Would be happy to have a quick chat about how we could potentially help or perhaps point you in the right direction. 

Cheers,

Leigh Stutchbury
CHAMPS academy
Leigh.champs@gmail.com
07709645115
 
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parentpractice
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Location: Clapham SW12 8UD

Re: Child and parent therapist/advisor

Postby parentpractice » Mon Nov 19, 2018 4:39 pm

Hello

Elaine here from The Parent Practice and I absolutely get how frustrating, exhausting and bewildering it can be when you are in the midst of dealing with aggressive behaviour such as spitting and sibling squabbles, where he seems to be the perpetrator all the time and your little girl is the target.

The good news though is that based on how he is outside the home, it does appear that he has a moral compass and knows how to behave and does follow the rules, so there are no major behavioural issues that would indicate CAMHS should be involved. Whilst family therapy may be useful, the problem is that when we take our children to see professionals too early, they are often left thinking 'what's wrong with me'?

At The Parent Practice we believe that we as parents have the biggest influence on how children see themselves and how they behave and depending on our ability to stay calm in the face of provocative behaviour and our ability to be proactive and not reactive, the outcomes will be very different 

Knowing how to connect and communicate is a great place to start, so our children's self esteem can grow and they feel heard and respected and less likely to exhibit challenging behaviour to get attention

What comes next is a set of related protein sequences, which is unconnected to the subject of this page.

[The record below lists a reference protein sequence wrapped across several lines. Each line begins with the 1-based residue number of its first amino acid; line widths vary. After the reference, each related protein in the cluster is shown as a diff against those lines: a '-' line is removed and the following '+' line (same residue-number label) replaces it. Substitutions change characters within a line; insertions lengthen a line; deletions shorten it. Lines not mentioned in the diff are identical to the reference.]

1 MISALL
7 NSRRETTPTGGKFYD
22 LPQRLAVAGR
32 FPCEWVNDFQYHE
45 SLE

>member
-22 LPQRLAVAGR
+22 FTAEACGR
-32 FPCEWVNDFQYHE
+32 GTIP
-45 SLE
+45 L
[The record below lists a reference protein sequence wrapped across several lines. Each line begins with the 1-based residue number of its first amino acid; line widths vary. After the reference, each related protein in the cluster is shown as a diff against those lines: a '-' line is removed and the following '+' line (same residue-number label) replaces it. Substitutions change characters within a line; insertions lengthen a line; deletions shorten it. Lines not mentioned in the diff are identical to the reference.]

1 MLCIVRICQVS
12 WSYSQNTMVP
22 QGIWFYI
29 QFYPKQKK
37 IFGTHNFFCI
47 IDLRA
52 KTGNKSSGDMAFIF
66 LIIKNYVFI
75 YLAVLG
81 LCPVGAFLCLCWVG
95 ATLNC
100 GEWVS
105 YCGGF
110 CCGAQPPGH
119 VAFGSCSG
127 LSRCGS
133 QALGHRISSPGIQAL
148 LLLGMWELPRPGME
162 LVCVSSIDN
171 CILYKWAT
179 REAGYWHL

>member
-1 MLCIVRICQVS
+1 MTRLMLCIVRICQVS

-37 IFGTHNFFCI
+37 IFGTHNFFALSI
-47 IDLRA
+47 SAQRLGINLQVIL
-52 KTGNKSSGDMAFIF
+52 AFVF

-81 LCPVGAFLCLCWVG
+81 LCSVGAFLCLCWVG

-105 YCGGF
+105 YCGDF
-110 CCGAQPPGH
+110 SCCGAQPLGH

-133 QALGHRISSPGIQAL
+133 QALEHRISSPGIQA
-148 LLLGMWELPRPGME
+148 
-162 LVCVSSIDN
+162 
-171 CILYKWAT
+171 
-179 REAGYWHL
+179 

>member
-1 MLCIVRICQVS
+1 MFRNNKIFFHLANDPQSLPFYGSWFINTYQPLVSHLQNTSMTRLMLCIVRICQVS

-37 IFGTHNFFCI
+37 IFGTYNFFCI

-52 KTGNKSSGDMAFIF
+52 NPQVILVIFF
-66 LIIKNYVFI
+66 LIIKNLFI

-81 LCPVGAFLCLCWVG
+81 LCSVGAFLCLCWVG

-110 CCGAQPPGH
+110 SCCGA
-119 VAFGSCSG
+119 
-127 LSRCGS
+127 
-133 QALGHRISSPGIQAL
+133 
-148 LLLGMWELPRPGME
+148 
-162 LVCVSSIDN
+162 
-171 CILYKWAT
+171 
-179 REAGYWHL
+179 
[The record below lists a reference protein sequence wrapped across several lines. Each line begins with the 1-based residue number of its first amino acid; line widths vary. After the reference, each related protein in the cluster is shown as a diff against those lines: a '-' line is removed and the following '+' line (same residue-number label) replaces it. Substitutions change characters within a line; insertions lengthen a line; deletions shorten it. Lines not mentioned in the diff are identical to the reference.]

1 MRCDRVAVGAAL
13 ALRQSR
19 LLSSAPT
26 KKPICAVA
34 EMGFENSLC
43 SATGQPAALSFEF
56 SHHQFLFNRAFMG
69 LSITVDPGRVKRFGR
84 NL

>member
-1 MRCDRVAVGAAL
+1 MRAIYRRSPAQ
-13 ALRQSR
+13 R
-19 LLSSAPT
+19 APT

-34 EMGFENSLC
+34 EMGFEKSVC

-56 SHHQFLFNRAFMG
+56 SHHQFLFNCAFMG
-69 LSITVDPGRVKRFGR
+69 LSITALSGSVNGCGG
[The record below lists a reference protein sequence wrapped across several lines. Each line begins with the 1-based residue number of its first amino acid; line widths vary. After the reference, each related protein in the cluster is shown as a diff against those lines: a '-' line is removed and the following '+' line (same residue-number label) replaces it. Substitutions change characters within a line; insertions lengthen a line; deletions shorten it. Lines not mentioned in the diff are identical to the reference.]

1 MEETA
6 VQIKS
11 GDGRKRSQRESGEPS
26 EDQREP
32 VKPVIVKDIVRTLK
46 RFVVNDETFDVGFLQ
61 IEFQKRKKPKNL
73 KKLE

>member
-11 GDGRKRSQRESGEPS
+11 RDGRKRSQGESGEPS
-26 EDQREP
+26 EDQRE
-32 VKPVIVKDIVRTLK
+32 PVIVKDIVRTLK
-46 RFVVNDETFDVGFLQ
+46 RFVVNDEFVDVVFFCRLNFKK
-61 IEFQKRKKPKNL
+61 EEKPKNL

Happy to jump on a discovery call with you to see if we are the right people to help if that's of any helphttps://meetme.so/theparentpractice
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CheekychappieMum
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Re: Child and parent therapist/advisor

Postby CheekychappieMum » Mon Nov 19, 2018 5:28 pm

Hello, Have read the above posts and for me Elaine from The Parent Practice has put her finger on it....CONNECTION. When we have real connection with our kids (or spouses for that matter) they WANT to please us and try to do the right thing no matter what. However, this connection is often broken by separation (school or nursery or just playing by themselves...or if we are doing something else..) and actually needs to be re-established ...often with a bit of help from a book or an expert. I have had firsthand experience of a lot of behavioural issues and to solve them I did the following: